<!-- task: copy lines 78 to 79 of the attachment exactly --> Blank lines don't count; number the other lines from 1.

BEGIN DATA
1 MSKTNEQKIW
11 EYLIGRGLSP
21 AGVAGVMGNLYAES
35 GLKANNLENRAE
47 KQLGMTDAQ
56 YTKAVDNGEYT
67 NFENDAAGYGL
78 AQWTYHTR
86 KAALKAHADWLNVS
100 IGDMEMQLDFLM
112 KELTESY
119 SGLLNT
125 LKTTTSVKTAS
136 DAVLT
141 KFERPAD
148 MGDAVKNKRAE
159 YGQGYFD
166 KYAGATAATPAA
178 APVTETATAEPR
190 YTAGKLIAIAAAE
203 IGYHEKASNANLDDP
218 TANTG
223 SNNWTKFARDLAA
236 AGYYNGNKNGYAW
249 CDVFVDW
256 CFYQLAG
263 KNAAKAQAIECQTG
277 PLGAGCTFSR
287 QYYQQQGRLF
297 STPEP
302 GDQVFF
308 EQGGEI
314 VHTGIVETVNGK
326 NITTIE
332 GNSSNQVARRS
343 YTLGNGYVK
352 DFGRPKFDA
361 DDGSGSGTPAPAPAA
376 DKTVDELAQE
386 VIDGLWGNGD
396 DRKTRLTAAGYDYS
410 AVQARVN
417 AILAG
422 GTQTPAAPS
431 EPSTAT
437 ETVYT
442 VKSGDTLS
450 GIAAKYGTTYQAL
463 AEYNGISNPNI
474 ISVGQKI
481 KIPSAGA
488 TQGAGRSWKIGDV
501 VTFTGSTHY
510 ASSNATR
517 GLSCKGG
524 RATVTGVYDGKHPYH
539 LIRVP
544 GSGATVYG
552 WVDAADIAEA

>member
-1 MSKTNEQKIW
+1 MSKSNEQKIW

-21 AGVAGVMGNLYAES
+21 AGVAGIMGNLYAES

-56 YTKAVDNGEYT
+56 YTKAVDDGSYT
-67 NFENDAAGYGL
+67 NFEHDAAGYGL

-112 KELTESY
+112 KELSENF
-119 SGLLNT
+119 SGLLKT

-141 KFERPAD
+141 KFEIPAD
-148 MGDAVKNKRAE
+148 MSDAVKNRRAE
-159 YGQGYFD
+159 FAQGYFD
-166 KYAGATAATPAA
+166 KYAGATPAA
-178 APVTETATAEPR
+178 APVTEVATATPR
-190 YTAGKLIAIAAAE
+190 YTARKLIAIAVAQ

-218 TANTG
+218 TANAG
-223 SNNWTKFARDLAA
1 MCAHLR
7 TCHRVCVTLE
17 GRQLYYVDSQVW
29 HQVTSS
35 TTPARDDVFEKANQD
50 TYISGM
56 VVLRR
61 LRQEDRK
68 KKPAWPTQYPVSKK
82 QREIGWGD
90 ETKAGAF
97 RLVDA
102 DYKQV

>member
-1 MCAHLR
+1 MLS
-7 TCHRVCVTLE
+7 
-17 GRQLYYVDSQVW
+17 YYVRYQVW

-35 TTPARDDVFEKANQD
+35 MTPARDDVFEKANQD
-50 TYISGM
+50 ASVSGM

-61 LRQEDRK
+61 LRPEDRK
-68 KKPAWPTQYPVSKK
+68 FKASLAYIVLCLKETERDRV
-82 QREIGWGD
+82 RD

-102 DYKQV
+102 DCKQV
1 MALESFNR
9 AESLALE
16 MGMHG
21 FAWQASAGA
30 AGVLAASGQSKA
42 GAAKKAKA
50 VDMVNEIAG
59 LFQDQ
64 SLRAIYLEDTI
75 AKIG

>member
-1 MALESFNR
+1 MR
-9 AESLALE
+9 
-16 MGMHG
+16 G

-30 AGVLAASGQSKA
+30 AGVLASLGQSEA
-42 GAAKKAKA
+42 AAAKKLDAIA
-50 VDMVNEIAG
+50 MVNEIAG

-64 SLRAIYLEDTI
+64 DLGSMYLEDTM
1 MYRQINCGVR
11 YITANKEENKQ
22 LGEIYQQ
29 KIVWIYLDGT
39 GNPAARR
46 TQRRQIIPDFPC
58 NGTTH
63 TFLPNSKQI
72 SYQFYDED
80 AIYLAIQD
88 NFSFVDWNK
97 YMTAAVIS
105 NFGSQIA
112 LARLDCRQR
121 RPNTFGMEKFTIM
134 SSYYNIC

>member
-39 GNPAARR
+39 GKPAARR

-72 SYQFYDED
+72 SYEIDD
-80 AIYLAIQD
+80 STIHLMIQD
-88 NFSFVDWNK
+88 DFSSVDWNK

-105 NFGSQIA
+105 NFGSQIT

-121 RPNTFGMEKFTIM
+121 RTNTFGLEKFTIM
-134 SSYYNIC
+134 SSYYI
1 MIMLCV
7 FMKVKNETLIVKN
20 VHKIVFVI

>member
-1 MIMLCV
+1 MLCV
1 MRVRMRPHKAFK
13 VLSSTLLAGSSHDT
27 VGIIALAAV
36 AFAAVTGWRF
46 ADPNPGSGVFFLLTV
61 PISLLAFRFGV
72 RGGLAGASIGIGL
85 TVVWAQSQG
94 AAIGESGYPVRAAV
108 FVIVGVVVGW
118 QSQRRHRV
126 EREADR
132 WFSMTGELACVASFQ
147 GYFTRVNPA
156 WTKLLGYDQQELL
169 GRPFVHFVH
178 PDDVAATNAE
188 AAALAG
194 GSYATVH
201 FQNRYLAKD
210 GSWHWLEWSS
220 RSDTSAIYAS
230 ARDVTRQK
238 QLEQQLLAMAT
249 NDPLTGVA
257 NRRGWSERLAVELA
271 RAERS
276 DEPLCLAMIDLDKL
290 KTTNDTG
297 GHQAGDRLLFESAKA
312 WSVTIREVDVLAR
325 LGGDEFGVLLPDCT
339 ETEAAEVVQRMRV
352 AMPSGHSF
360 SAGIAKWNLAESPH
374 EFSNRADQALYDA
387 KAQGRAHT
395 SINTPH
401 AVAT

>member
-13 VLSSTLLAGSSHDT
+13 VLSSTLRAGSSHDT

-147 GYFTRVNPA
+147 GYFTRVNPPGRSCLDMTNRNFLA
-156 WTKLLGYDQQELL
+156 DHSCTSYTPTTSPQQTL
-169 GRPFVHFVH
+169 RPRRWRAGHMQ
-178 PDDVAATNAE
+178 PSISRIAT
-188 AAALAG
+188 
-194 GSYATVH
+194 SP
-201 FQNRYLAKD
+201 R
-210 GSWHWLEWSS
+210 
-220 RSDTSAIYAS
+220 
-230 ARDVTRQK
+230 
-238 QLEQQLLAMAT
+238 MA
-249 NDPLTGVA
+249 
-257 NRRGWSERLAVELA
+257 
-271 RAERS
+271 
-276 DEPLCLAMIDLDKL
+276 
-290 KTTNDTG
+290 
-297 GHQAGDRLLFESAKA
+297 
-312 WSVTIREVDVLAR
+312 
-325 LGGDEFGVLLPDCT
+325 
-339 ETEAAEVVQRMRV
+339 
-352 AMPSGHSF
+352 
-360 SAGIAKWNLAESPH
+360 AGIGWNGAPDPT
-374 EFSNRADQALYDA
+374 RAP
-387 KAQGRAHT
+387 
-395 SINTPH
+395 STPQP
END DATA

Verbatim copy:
+159 FAQGYFD
-166 KYAGATAATPAA